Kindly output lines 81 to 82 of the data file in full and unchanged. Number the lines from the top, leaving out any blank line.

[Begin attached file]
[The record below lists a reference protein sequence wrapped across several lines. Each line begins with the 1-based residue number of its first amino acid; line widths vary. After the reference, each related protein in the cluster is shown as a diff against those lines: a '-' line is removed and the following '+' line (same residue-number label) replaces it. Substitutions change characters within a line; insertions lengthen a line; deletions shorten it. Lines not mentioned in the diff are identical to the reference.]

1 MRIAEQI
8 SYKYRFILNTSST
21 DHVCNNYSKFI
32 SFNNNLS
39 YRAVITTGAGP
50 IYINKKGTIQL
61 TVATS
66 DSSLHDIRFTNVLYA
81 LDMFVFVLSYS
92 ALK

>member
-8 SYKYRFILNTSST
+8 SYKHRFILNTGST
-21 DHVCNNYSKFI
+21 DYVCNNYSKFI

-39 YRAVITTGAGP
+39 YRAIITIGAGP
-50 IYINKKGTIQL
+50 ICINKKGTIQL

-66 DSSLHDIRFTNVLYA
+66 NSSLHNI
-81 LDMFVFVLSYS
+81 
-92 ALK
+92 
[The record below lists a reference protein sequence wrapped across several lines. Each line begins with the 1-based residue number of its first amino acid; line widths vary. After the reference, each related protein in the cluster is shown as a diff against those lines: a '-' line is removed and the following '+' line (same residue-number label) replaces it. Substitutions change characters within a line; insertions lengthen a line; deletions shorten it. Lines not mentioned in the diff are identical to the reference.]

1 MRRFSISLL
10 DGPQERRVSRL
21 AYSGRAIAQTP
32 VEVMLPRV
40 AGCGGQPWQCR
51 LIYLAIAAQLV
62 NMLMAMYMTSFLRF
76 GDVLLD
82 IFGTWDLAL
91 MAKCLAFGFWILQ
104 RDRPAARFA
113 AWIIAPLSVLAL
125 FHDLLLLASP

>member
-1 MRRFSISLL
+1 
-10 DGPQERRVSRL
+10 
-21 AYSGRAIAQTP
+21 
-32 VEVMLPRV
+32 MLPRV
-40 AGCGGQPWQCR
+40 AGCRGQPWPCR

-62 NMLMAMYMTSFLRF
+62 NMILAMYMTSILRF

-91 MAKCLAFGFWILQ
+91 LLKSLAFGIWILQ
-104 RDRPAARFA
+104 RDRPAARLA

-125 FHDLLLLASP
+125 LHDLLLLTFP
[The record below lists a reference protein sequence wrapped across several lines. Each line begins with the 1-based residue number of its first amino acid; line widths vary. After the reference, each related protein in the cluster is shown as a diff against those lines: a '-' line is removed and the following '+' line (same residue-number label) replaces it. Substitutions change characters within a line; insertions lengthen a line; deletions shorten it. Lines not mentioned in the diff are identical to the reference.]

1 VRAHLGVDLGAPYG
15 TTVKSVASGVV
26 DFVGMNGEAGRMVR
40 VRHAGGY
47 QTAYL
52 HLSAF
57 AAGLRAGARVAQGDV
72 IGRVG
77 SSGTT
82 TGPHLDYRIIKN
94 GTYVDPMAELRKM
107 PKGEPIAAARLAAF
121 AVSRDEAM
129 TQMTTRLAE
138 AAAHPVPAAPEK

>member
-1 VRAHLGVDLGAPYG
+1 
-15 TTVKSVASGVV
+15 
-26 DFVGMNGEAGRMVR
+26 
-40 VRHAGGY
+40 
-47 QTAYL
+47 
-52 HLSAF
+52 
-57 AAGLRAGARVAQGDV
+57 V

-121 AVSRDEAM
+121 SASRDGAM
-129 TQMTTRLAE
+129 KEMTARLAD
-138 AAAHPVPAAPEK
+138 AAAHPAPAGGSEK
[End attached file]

-26 DFVGMNGEAGRMVR
+26 